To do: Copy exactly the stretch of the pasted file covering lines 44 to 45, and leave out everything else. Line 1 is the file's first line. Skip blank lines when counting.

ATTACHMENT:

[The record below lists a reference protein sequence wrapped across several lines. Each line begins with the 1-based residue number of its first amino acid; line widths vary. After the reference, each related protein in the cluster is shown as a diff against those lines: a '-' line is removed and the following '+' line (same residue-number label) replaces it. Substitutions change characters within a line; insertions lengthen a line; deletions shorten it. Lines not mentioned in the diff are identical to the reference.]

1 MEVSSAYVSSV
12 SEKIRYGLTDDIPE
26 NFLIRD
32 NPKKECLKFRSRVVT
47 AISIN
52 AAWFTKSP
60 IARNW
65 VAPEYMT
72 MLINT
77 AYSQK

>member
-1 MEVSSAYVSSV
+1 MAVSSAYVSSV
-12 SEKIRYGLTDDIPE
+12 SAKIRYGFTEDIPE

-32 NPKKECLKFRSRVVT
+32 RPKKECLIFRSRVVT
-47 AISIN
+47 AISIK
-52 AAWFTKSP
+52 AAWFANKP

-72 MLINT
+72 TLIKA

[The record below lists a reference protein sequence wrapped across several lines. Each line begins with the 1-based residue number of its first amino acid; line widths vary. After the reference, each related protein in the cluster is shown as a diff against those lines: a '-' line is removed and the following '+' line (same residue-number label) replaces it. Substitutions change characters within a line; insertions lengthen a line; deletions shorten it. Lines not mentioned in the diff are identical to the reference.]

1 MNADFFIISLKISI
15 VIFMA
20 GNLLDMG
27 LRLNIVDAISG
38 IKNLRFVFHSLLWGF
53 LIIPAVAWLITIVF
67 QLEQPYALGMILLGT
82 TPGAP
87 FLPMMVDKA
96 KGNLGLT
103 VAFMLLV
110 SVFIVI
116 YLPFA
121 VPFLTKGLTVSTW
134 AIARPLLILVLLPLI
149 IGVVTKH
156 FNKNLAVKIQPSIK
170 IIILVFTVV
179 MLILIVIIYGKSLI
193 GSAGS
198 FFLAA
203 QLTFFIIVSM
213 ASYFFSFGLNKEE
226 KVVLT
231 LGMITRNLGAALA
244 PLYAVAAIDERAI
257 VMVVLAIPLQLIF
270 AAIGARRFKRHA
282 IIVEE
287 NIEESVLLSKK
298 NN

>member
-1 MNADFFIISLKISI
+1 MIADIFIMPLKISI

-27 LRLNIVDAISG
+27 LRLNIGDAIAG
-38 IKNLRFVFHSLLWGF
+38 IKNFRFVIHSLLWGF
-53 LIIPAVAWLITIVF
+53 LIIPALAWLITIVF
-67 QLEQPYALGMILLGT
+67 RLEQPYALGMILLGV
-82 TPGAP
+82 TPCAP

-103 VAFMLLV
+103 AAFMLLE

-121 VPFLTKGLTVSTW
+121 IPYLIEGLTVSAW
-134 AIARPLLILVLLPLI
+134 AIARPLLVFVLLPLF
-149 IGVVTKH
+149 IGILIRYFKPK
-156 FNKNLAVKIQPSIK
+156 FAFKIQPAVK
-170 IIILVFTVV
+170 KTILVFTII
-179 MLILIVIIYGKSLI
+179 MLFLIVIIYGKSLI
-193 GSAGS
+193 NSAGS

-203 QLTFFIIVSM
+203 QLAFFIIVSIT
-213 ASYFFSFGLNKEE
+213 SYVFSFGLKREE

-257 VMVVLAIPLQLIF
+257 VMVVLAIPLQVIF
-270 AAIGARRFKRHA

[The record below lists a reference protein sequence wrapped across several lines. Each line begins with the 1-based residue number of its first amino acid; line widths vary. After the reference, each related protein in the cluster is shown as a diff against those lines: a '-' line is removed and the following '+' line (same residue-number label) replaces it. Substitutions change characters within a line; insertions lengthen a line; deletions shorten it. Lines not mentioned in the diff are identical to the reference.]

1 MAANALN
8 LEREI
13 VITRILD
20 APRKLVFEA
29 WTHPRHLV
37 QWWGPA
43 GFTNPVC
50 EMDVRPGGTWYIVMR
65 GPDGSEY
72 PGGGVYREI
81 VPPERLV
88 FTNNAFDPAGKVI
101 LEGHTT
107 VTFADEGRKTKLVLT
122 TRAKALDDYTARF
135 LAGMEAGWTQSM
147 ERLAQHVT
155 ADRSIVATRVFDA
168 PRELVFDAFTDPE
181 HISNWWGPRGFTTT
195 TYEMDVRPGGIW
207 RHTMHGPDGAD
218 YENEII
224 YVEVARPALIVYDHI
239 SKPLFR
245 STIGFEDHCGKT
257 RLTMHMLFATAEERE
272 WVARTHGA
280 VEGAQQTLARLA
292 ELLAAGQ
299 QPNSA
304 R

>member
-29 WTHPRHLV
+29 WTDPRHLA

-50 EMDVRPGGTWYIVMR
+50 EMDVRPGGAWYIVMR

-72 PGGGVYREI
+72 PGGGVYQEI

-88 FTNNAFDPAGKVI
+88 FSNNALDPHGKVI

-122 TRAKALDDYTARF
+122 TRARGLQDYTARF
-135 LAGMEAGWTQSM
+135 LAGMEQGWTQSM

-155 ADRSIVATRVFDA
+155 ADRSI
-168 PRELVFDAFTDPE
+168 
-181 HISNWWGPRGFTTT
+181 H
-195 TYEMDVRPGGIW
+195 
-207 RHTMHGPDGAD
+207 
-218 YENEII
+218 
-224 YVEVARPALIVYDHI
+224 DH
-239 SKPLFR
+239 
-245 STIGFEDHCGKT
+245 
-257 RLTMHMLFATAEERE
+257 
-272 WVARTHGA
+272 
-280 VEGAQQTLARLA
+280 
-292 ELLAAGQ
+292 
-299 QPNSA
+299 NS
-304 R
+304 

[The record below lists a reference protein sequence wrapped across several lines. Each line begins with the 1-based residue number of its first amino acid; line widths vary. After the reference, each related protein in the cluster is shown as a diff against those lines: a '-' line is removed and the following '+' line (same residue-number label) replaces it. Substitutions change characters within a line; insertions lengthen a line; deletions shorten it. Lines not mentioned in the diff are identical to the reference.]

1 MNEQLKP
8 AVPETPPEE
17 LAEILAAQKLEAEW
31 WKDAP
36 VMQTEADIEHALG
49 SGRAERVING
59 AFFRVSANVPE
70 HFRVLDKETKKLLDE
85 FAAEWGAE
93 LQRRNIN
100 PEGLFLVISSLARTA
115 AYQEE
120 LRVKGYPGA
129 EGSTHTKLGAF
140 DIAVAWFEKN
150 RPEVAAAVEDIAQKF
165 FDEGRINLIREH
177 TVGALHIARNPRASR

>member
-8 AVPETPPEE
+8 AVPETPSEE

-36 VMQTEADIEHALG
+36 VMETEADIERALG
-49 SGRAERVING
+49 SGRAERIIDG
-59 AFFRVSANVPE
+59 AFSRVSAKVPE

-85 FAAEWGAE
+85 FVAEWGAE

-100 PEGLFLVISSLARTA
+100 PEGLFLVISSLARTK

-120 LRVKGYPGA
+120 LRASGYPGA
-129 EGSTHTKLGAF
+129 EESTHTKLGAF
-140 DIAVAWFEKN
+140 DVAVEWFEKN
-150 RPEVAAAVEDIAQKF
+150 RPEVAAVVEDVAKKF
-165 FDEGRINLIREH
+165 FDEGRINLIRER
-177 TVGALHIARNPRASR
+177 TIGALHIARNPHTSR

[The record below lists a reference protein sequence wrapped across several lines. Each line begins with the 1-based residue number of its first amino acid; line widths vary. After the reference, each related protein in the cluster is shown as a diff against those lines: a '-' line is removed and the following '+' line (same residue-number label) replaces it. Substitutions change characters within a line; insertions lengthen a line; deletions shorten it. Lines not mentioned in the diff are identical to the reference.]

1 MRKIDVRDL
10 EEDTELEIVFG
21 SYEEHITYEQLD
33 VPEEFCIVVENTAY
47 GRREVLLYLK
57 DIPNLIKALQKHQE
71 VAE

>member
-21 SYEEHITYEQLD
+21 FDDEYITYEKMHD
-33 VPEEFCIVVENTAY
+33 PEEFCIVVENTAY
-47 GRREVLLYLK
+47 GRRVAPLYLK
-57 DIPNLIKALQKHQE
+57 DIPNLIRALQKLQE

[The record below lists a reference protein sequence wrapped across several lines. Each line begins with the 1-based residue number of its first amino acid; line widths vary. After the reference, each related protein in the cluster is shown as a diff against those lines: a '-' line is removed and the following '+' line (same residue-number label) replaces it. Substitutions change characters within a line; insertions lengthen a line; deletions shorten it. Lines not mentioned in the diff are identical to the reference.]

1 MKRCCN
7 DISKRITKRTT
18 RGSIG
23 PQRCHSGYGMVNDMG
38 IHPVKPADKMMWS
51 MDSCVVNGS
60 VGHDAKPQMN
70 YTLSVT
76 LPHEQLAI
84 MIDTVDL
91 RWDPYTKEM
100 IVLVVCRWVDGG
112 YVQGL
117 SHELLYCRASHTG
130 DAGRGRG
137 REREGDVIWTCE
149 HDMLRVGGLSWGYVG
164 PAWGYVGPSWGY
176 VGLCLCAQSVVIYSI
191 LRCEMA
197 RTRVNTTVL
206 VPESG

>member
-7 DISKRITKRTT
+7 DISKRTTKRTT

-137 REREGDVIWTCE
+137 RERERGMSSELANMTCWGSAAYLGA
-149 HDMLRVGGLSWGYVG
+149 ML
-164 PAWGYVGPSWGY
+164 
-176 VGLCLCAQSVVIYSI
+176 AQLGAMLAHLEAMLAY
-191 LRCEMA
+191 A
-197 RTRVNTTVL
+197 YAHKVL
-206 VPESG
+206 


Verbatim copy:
179 MLILIVIIYGKSLI
193 GSAGS